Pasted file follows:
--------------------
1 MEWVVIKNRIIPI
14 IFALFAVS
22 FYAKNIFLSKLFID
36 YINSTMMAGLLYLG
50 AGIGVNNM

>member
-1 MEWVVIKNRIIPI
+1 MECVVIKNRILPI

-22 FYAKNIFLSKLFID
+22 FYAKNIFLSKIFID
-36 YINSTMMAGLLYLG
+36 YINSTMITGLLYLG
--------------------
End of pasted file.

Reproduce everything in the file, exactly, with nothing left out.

1 MEWVVIKNRIIPI
14 IFALFAVS
22 FYAKNIFLSKLFID
36 YINSTMMAGLLYLG
50 AGIGVNNM

>member
-1 MEWVVIKNRIIPI
+1 MECVVIKNRILPI

-22 FYAKNIFLSKLFID
+22 FYAKNIFLSKIFID
-36 YINSTMMAGLLYLG
+36 YINSTMITGLLYLG